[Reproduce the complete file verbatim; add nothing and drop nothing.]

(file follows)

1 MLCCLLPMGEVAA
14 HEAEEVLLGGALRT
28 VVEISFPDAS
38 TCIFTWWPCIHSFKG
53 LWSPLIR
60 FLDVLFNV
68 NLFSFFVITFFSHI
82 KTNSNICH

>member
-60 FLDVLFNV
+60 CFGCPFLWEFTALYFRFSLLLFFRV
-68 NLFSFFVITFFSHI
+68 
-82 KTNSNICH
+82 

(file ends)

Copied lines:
1 MLCCLLPMGEVAA
14 HEAEEVLLGGALRT
28 VVEISFPDAS
38 TCIFTWWPCIHSFKG
53 LWSPLIR
60 FLDVLFNV
68 NLFSFFVITFFSHI
82 KTNSNICH

>member
-60 FLDVLFNV
+60 CFGCPFLWEFTALYFRFSLLLFFRV
-68 NLFSFFVITFFSHI
+68 
-82 KTNSNICH
+82 